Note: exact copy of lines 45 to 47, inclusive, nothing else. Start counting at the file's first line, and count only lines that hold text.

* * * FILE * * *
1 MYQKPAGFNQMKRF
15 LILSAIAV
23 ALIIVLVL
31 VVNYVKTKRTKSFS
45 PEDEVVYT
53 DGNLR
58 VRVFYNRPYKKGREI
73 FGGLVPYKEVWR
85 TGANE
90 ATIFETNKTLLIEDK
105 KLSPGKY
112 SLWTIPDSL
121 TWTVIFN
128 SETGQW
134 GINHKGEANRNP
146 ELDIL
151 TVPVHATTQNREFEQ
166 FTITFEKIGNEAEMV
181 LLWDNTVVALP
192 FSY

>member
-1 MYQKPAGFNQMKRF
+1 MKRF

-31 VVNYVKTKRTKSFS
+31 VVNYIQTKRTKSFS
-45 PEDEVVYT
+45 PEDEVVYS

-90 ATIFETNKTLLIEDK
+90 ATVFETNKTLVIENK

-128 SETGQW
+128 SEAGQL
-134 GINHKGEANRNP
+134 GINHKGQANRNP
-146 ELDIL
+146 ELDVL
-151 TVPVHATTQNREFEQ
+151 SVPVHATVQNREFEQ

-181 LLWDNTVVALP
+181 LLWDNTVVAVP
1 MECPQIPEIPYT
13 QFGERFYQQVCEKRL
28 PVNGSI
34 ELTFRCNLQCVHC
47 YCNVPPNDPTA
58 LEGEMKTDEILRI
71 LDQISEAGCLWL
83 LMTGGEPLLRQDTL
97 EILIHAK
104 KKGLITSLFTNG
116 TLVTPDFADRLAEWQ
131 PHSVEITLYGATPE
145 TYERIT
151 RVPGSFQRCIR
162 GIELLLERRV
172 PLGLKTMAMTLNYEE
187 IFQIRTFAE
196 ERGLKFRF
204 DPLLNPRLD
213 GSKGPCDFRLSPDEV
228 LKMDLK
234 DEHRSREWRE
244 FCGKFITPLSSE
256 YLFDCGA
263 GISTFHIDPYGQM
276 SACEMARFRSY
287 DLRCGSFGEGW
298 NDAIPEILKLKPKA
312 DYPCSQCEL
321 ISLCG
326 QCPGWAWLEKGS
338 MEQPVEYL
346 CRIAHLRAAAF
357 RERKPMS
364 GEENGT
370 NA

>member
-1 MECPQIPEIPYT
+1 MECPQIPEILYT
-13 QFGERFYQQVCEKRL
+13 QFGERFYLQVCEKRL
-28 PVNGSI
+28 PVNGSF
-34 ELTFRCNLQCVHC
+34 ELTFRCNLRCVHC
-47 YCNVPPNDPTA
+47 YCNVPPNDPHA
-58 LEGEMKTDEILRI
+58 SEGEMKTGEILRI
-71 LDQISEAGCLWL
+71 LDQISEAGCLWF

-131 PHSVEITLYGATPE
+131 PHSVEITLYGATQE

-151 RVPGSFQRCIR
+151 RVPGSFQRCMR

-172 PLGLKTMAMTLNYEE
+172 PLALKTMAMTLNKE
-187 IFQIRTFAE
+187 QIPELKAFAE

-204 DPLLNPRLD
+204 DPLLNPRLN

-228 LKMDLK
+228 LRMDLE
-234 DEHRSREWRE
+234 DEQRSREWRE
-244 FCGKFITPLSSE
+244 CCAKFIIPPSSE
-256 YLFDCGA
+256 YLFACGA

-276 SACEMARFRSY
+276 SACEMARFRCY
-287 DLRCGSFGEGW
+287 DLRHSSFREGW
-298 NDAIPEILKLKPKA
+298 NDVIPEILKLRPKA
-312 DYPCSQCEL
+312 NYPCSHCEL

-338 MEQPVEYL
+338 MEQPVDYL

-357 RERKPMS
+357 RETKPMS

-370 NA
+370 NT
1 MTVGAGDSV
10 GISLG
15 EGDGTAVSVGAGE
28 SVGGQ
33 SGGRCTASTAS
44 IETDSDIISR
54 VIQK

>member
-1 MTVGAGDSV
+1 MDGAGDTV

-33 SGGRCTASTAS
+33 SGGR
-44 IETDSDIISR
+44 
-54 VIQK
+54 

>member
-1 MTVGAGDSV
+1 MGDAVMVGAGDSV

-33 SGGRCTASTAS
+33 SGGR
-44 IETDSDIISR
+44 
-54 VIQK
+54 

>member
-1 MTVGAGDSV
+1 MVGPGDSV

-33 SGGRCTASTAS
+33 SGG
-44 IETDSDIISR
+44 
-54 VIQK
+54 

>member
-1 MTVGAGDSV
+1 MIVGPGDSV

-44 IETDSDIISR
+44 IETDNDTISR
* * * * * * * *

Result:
58 LEGEMKTDEILRI
71 LDQISEAGCLWL
83 LMTGGEPLLRQDTL